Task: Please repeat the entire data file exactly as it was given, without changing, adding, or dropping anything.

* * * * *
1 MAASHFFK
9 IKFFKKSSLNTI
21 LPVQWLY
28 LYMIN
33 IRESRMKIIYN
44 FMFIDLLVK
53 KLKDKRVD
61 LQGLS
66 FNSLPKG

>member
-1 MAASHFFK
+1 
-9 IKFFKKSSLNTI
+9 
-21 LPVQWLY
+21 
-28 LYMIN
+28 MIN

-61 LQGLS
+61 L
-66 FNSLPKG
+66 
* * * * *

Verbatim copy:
1 MAASHFFK
9 IKFFKKSSLNTI
21 LPVQWLY
28 LYMIN
33 IRESRMKIIYN
44 FMFIDLLVK
53 KLKDKRVD
61 LQGLS
66 FNSLPKG

>member
-1 MAASHFFK
+1 
-9 IKFFKKSSLNTI
+9 
-21 LPVQWLY
+21 
-28 LYMIN
+28 MIN

-61 LQGLS
+61 L
-66 FNSLPKG
+66 